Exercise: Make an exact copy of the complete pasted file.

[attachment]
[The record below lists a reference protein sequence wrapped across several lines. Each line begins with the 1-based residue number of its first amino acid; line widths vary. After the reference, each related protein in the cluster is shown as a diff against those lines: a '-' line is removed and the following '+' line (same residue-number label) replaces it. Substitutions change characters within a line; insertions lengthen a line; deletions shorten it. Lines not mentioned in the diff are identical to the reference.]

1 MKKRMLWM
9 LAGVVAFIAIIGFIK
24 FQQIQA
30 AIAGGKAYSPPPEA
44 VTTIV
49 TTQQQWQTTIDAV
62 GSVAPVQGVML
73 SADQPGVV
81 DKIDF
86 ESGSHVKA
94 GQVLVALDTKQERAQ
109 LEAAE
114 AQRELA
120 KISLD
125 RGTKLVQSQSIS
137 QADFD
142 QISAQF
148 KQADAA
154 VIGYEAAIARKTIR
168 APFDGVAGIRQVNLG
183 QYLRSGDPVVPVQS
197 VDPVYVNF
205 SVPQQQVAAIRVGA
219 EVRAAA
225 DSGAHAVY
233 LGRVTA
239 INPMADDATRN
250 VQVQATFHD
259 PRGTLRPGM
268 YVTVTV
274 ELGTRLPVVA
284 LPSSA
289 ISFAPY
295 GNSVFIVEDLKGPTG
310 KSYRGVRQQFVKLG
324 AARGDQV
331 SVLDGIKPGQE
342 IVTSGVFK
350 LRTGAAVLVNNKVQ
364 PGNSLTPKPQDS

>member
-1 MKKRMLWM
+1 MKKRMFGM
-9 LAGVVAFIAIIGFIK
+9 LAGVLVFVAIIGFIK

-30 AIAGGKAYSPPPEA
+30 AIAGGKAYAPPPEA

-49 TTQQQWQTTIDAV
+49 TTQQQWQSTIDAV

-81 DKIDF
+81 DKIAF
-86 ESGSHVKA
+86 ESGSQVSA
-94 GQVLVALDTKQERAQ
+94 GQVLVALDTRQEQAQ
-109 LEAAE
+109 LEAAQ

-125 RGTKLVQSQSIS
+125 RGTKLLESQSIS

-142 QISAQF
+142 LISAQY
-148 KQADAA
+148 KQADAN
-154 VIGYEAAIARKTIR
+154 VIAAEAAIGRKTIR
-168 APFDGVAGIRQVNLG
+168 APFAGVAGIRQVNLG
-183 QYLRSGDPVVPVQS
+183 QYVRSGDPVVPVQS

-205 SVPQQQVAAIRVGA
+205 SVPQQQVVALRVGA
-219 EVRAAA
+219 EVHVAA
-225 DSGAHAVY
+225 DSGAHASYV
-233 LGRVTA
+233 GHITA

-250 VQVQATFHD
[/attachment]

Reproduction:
[The record below lists a reference protein sequence wrapped across several lines. Each line begins with the 1-based residue number of its first amino acid; line widths vary. After the reference, each related protein in the cluster is shown as a diff against those lines: a '-' line is removed and the following '+' line (same residue-number label) replaces it. Substitutions change characters within a line; insertions lengthen a line; deletions shorten it. Lines not mentioned in the diff are identical to the reference.]

1 MKKRMLWM
9 LAGVVAFIAIIGFIK
24 FQQIQA
30 AIAGGKAYSPPPEA
44 VTTIV
49 TTQQQWQTTIDAV
62 GSVAPVQGVML
73 SADQPGVV
81 DKIDF
86 ESGSHVKA
94 GQVLVALDTKQERAQ
109 LEAAE
114 AQRELA
120 KISLD
125 RGTKLVQSQSIS
137 QADFD
142 QISAQF
148 KQADAA
154 VIGYEAAIARKTIR
168 APFDGVAGIRQVNLG
183 QYLRSGDPVVPVQS
197 VDPVYVNF
205 SVPQQQVAAIRVGA
219 EVRAAA
225 DSGAHAVY
233 LGRVTA
239 INPMADDATRN
250 VQVQATFHD
259 PRGTLRPGM
268 YVTVTV
274 ELGTRLPVVA
284 LPSSA
289 ISFAPY
295 GNSVFIVEDLKGPTG
310 KSYRGVRQQFVKLG
324 AARGDQV
331 SVLDGIKPGQE
342 IVTSGVFK
350 LRTGAAVLVNNKVQ
364 PGNSLTPKPQDS

>member
-1 MKKRMLWM
+1 MKKRMFGM
-9 LAGVVAFIAIIGFIK
+9 LAGVLVFVAIIGFIK

-30 AIAGGKAYSPPPEA
+30 AIAGGKAYAPPPEA

-49 TTQQQWQTTIDAV
+49 TTQQQWQSTIDAV

-81 DKIDF
+81 DKIAF
-86 ESGSHVKA
+86 ESGSQVSA
-94 GQVLVALDTKQERAQ
+94 GQVLVALDTRQEQAQ
-109 LEAAE
+109 LEAAQ

-125 RGTKLVQSQSIS
+125 RGTKLLESQSIS

-142 QISAQF
+142 LISAQY
-148 KQADAA
+148 KQADAN
-154 VIGYEAAIARKTIR
+154 VIAAEAAIGRKTIR
-168 APFDGVAGIRQVNLG
+168 APFAGVAGIRQVNLG
-183 QYLRSGDPVVPVQS
+183 QYVRSGDPVVPVQS

-205 SVPQQQVAAIRVGA
+205 SVPQQQVVALRVGA
-219 EVRAAA
+219 EVHVAA
-225 DSGAHAVY
+225 DSGAHASYV
-233 LGRVTA
+233 GHITA

-250 VQVQATFHD